Implementing gender equality policies in Southern Africa
Ever since the Zimbabwe Union of Journalists (ZUJ) took over the leadership of the Southern Africa Journalists Association (SAJA) at the launch in Johannesburg in 2006, gender equality within the media has been a priority. The focus of the Union has been, among other issues, the reduction of sexual harassment cases, enhancement of the status of women journalists, promotion of active participation of women member journalists in union affairs, equal and fair remuneration of journalists, and the safety of journalists, especially female.
Although through ZUJ’s leadership, SAJA has held a number of gender-oriented programs and campaigns to attain gender equality, several challenges still deter the development of female journalists and the implementation of gender-oriented programs. For example, findings from a Gender Audit report conducted by SAJA (in collaboration with IFJ) reveal that men are the predominant employees in media houses in Southern Africa (61% men compared to 39% women). Hence, men dominate managerial and decision-making positions in the newsrooms. Furthermore, fewer female journalists enrol for internships and assignments since there are fewer qualified women journalists emerging from universities and tertiary education institutions.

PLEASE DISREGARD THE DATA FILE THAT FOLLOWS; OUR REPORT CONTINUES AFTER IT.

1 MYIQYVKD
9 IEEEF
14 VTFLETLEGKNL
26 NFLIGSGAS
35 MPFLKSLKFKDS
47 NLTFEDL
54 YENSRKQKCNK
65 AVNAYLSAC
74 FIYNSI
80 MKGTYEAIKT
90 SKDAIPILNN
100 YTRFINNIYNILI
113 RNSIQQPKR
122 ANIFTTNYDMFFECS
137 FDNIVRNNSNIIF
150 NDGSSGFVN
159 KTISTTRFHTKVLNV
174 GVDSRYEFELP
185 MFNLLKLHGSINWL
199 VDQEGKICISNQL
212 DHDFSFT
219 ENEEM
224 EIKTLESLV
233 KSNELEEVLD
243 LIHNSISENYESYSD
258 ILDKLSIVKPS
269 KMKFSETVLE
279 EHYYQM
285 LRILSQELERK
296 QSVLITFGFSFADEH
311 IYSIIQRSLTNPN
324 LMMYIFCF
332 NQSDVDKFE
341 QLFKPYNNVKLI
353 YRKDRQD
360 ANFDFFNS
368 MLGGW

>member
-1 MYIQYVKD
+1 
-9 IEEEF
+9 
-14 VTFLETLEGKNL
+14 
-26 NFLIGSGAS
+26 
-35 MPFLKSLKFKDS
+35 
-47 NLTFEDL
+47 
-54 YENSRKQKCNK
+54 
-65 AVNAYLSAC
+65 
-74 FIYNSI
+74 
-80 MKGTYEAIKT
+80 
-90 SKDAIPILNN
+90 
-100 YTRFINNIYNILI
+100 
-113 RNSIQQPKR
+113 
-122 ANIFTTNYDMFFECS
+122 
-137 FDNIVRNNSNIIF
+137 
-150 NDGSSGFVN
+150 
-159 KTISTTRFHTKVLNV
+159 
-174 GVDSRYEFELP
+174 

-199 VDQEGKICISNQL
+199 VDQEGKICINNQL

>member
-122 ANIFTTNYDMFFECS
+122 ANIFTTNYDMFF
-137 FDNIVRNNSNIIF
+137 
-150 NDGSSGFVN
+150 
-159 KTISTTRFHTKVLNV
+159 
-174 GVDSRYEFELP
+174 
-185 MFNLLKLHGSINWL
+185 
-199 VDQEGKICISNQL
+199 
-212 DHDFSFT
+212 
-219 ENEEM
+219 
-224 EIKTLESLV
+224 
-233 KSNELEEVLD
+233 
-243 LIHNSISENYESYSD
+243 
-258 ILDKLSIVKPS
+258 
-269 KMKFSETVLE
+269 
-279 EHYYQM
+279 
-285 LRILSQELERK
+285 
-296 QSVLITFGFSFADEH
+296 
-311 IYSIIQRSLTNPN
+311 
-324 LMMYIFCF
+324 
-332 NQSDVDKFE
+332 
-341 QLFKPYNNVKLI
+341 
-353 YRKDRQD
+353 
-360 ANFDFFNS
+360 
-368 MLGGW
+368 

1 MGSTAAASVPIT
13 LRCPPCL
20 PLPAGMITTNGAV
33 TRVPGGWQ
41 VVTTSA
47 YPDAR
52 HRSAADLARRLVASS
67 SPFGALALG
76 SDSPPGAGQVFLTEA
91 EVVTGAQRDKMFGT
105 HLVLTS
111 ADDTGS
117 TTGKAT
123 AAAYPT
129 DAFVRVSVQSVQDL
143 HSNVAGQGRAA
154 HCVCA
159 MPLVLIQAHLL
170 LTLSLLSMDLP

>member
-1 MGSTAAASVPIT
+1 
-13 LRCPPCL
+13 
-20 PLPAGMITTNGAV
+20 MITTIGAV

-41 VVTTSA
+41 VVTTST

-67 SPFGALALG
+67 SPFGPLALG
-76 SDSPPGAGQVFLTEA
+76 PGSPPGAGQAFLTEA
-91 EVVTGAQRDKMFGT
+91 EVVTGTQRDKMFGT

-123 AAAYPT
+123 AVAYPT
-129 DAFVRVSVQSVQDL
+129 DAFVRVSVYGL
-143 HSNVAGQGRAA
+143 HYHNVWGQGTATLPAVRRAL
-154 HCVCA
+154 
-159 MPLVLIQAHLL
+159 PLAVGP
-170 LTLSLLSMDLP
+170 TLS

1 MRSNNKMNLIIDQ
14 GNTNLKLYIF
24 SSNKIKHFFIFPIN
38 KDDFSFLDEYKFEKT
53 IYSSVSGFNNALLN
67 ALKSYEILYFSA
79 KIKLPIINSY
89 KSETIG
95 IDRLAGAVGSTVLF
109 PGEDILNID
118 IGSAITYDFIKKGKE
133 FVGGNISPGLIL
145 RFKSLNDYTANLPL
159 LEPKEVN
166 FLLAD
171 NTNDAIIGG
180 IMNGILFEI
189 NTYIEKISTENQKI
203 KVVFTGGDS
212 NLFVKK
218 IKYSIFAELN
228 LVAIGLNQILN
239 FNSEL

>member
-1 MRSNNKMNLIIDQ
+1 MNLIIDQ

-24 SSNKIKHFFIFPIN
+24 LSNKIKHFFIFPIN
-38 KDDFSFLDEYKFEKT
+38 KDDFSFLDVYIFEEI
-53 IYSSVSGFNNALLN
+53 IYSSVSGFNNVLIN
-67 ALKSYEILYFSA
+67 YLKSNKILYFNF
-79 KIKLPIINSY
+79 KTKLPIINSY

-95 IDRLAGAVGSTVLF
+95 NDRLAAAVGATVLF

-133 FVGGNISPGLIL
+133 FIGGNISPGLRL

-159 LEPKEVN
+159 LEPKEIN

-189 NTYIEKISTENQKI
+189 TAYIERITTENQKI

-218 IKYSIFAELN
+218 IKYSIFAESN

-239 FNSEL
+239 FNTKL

This project therefore aims to strengthen freedom of expression through building the capacities of journalists to defend their rights and further open space for plurality and diversity of opinions. This will be attempted by conducting a regional Media and Gender Stakeholders Conference, whose actors will include representatives of Journalists Unions, reporters, editors, media organizations owners, key regional corporate advertisers, government representatives and officials from SADC Secretariat on Gender, with the goal of adopting a Draft Protocol on Media and Gender. The other immediate goal of the Conference is to set-up a regional Gender Council.